I know it’s all about setting him up for success, so I’d like to work him into the group environment on his Easy Walk until he’s comfortable with that, work at home on acclimation to the show collar/lead, and then when he’s comfortable in the group, begin transitioning to the show lead (perhaps double leashing at first). When we first introduce the show lead in the group environment, we may need to start back outside again for a class, even though by that point I hope to work up to having him in the ring. When you change one thing (equipment), it’s always a nice idea to temporarily reduce other criteria (distance from group/other dogs) and then slowly raise your criteria back up. Ironically, taking these extra steps will only speed the rate at which we succeed.

Since for now we’re just using the group class as a distraction/exposure environment for focus work, I contacted another local trainer to set up some private handling sessions with Cuba. I spent a lot of time chatting with her earlier this week and feel like we’re on the same page as far as Cuba’s development and training. This way, I’ll be able to focus on my skills in the private sessions and concentrate on them separately from the exposure exercises until both are fluent individually.

This whole experience is teaching me a lot. Because I have a tendency toward anxiety, I realize that setting myself up for success is as important as setting Cuba up for success. Last week I was all stressed out about our first class because I felt pressured, like we NEEDED to get in the classroom. This week, I had a lot more fun because I adjusted my criteria so we could both be successful – by keeping him under threshold, I was under threshold and did not have to worry. It reminded me of an RBDT blog from last year, Thresholds: His, Mine, and Ours, basically my thoughts on rehabilitating a reactive dog despite my own reactive tendencies.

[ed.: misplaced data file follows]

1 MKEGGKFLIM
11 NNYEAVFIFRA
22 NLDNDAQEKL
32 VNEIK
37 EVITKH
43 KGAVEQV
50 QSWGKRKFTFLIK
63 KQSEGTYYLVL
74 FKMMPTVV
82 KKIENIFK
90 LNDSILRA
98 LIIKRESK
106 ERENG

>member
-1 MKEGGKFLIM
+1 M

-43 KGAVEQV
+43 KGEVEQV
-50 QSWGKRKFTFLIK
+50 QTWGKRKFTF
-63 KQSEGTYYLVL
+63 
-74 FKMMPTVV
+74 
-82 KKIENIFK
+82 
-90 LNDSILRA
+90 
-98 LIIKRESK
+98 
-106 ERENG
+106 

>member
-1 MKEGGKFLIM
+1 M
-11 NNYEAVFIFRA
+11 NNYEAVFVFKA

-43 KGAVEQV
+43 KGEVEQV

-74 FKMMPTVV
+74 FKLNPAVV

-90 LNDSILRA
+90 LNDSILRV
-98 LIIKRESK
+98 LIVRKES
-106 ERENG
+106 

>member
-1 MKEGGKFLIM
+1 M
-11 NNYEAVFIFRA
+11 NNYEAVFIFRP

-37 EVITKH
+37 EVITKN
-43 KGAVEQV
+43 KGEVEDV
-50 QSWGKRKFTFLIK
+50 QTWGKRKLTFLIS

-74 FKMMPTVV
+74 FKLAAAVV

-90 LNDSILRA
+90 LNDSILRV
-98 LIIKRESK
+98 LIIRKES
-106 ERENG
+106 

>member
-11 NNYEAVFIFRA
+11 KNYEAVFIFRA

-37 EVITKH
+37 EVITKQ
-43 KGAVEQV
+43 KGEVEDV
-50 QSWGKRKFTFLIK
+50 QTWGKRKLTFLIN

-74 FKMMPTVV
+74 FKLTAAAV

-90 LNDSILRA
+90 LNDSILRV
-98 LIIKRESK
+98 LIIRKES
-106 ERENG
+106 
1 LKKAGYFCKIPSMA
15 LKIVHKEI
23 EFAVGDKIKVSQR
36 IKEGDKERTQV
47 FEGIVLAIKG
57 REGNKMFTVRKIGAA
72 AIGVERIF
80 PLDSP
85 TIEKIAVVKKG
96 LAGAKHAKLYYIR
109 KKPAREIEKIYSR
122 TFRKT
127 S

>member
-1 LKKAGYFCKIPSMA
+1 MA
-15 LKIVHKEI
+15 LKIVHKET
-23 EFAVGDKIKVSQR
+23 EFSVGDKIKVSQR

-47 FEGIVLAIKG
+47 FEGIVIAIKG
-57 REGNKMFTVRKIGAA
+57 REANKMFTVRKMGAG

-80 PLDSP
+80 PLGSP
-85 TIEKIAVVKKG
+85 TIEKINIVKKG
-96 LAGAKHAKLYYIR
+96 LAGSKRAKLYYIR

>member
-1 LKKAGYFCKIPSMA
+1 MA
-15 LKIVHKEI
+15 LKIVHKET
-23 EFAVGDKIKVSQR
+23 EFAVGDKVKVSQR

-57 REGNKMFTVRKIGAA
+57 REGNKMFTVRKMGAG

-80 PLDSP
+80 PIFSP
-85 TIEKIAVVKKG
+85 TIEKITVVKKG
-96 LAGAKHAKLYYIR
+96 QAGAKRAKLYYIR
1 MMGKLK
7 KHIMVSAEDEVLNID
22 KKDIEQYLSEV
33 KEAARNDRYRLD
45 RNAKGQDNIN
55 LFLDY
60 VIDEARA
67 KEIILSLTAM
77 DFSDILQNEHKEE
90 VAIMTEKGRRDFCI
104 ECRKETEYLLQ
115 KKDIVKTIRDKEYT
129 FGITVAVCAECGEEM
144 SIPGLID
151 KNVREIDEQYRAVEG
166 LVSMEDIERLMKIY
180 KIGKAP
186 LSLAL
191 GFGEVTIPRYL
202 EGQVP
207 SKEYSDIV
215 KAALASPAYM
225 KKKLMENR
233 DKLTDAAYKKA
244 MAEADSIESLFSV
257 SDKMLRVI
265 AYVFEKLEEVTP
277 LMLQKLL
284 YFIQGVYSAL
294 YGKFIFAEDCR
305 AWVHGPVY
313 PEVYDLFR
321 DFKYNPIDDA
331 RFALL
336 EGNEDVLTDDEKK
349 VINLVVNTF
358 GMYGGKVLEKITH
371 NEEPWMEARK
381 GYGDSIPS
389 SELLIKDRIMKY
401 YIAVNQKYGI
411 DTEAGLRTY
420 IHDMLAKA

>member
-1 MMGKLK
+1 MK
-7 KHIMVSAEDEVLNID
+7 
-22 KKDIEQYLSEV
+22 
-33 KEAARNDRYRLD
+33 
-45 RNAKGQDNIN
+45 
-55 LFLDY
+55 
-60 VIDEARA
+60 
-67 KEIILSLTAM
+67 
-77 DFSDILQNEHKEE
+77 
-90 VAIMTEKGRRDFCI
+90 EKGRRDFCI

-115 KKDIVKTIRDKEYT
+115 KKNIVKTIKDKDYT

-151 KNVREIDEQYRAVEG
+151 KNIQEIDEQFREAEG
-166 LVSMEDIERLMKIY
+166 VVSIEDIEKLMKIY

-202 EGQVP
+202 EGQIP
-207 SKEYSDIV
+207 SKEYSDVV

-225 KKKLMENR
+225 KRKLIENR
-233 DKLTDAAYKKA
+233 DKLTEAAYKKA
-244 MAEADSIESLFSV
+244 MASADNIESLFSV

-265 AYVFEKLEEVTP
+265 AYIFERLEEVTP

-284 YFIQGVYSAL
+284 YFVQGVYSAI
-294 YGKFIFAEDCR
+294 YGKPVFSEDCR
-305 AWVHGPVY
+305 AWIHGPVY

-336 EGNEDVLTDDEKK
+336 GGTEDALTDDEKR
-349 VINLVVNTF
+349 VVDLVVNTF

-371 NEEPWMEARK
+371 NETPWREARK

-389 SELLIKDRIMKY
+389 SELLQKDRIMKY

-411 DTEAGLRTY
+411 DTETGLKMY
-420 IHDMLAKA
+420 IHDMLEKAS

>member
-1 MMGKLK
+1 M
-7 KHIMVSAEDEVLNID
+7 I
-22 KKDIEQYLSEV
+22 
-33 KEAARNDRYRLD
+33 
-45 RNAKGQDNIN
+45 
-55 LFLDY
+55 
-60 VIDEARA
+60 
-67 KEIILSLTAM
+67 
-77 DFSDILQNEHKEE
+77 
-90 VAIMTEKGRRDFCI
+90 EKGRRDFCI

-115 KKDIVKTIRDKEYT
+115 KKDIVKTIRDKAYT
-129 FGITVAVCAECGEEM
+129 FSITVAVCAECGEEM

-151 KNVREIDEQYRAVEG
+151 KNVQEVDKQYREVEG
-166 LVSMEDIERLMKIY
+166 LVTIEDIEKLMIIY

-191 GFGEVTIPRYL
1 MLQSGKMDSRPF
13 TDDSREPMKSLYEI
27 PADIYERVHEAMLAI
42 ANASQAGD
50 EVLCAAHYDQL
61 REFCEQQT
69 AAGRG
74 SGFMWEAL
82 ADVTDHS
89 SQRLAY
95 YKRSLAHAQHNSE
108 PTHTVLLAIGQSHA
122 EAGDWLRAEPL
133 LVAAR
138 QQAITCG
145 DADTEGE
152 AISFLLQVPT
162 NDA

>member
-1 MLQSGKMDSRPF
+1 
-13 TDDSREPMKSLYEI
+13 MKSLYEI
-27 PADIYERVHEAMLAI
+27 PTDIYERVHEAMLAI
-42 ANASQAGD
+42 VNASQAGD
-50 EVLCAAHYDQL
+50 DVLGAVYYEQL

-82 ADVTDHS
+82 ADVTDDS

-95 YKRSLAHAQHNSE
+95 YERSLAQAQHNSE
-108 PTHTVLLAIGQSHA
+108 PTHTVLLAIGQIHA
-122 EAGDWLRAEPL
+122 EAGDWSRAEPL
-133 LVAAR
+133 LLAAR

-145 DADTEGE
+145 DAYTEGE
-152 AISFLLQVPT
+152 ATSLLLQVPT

Last week, we probably spent at least half of the hour-long class in the classroom. This week, we spent about one minute out of a sixty minute class inside. This might seem like a huge backslide, but both Nicole and I felt like it was a great victory – the goal is not to get in the group (yet), the goal is to help Cuba be comfortable – toward that particular goal, we made amazing strides tonight.

I admit, I almost fell victim to the “just one more exposure” disease. Nicole and I had planned on leaving ten minutes before class ended, and I thought, “he’s doing so well, maybe we should work across the parking lot and play LAT while the other dogs exit.” I then reminded myself of the advice I give my clients – end on a success, leave them wanting more. I decided to be happy with all the great work he’d given me and get him out of there, giving him some turkey for dinner in the back of the van as a reward for a job well done.

The combination of tryptophan and doing what was mentally very challenging work for him has left him exhausted. I think it’s time to reward myself with a class of Pinot Noir for a job well done, and go scratch Cuba’s belly. Good boy!

I’ll keep you guys posted on how Monday’s private lesson and next Wednesday’s group class goes – cross your fingers that we continue to build on our success!